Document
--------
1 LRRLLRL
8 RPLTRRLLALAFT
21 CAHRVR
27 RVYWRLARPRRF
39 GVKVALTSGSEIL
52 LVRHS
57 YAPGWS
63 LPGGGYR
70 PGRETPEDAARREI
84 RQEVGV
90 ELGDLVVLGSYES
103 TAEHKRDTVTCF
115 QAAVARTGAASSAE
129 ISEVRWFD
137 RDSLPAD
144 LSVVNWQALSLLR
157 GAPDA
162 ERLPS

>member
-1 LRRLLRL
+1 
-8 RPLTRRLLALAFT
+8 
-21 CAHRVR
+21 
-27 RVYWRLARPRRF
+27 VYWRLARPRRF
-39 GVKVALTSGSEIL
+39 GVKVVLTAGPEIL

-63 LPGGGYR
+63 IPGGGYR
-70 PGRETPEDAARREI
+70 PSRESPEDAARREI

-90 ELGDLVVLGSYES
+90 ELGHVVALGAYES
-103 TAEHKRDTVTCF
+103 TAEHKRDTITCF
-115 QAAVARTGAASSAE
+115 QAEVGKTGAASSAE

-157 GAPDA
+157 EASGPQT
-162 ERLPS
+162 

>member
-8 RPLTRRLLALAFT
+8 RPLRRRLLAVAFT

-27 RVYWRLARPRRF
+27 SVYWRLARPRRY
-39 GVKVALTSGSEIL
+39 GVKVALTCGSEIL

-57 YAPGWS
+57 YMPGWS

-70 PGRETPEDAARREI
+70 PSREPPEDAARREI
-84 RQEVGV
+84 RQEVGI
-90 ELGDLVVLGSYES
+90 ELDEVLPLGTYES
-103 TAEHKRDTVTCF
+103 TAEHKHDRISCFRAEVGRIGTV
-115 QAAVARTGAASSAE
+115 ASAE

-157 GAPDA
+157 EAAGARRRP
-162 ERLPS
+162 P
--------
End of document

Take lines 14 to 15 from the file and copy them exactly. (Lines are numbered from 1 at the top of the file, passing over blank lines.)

129 ISEVRWFD
137 RDSLPAD